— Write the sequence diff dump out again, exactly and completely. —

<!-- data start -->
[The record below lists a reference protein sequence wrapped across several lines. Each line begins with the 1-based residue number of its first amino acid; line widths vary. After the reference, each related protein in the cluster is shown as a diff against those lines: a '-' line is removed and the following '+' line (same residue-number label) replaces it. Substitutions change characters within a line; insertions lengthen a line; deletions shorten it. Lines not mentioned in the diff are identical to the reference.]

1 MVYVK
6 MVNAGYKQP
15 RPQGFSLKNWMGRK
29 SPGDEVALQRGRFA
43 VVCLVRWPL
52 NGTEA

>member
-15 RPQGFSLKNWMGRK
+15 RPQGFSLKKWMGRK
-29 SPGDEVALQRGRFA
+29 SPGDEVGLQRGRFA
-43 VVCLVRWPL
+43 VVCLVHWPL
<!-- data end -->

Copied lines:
[The record below lists a reference protein sequence wrapped across several lines. Each line begins with the 1-based residue number of its first amino acid; line widths vary. After the reference, each related protein in the cluster is shown as a diff against those lines: a '-' line is removed and the following '+' line (same residue-number label) replaces it. Substitutions change characters within a line; insertions lengthen a line; deletions shorten it. Lines not mentioned in the diff are identical to the reference.]

1 MVYVK
6 MVNAGYKQP
15 RPQGFSLKNWMGRK
29 SPGDEVALQRGRFA
43 VVCLVRWPL
52 NGTEA

>member
-15 RPQGFSLKNWMGRK
+15 RPQGFSLKKWMGRK
-29 SPGDEVALQRGRFA
+29 SPGDEVGLQRGRFA
-43 VVCLVRWPL
+43 VVCLVHWPL